Scientists have discovered around 400 stone structures in Saudi Arabia that appear to have been built thousands of years ago, and now they are trying to solve the mystery of why they were built. These structures have been dubbed “gates” on account of their resemblance to field gates when viewed from above.
They were found in Harrat Khaybar, a volcanic area in the west-central part of Saudi Arabia. According to University of Western Australia Professor David Kennedy, who is part of the team that discovered the gates using satellite imagery, they are low and appear to have been roughly made. They’re believed to be the oldest man-made structures in the area.
The gates range in size from 43 feet to as long as 1,699 feet, and they are found in inhospitable fields of lava that lack water and vegetation. Some of them are draped across lava domes, which are mound-shaped areas of dried lava. It is believed that the volcanoes were active when the structures were constructed; some of the structures’ walls have been covered with newer flows, which indicates they predate some of the area’s volcanic flows.
Most of the gates appear in clusters of two or more. Interestingly, the spacing between the gates varies significantly, with some nearly touching and others situated tens of miles away from their closest neighbors.
There are plenty of mysteries surrounding these structures. Scientists have failed to come up with an explanation of the purpose of the gates, nor can they say who built them, what they mean, or how old they are. They don’t appear to have been built for retaining cattle, for example, given their odd shapes and low walls. Some feature multiple stone walls forming a rectangular design, while others have a single stone wall and piles of stones on the ends.
What reason would ancient Saudis have had for building such gates on top of volcanoes in the desert? The researchers are hoping that an archeological survey of the area will lead to some clue as they get a chance to collect samples and take a closer look at the gates. So far, no archaeological fieldwork has been carried out. Once that happens, they can use carbon age dating to determine how old the lava fields and possibly the stone walls are, and they could discover other clues on the ground.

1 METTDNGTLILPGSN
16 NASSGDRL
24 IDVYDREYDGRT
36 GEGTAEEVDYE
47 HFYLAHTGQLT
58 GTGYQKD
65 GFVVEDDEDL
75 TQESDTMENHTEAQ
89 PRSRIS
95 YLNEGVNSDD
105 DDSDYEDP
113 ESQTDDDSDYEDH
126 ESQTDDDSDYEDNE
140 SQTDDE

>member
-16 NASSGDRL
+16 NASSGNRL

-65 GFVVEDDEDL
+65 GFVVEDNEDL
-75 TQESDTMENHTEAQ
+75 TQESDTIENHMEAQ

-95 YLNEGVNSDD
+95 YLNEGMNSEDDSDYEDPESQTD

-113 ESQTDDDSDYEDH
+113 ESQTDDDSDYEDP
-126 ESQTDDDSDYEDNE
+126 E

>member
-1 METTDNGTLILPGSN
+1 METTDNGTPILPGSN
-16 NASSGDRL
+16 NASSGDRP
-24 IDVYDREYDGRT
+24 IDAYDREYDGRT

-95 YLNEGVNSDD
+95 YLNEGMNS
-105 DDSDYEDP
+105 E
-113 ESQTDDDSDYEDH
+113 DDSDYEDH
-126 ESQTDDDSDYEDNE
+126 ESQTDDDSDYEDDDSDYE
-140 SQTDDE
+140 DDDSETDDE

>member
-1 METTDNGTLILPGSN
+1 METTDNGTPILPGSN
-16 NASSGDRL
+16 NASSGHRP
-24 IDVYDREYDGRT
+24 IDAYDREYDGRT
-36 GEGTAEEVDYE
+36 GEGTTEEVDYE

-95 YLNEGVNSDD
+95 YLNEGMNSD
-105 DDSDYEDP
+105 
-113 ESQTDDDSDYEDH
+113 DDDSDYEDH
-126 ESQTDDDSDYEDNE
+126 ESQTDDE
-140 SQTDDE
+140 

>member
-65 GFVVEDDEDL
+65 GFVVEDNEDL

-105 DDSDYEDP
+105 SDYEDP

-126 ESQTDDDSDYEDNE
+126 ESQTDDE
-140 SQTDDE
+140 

They’ve already found some other stone structures in the area, including stone “kites” that were used for hunting animals, and some structures termed “wheels.” Such structures were already known to researchers and are believed to date back 9,000 years to the Neolithic Age. These have been found on top of some of the gates, enabling the scientists to narrow down when they might have been built, but there is still a lot of uncertainty. Kennedy is convinced that they had great significance to those who built them given their vast number.
The presence of the kites indicates that the landscape there prior to the eruption might have been a lot more habitable to humans than it is now. In addition, the presence of volcanic edifices known as tuff cones that typically form near water hint that the area might have been much wetter in the past.
Kennedy believes the gates could be the earliest of what are known as the “Works of the Old Men” – old stone structures found across the Arabian area from the north of Syria to Yemen. Could it have been related to mining, hunting, or worship? Scientists are hoping to go there and find clues. Kennedy says: “It is crying out for close examination on the ground to see if there are associated artifacts.”
Find more news on ancient artifacts at Artifacts.news.
Sources include:Submit a correction >>